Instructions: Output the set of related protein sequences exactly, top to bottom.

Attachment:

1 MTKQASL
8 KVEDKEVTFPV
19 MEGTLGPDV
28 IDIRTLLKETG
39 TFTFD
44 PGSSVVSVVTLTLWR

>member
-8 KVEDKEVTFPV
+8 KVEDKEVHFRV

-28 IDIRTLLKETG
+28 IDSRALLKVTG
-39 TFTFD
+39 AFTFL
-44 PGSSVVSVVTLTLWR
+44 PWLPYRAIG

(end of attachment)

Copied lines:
1 MTKQASL
8 KVEDKEVTFPV
19 MEGTLGPDV
28 IDIRTLLKETG
39 TFTFD
44 PGSSVVSVVTLTLWR

>member
-8 KVEDKEVTFPV
+8 KVEDKEVHFRV

-28 IDIRTLLKETG
+28 IDSRALLKVTG
-39 TFTFD
+39 AFTFL
-44 PGSSVVSVVTLTLWR
+44 PWLPYRAIG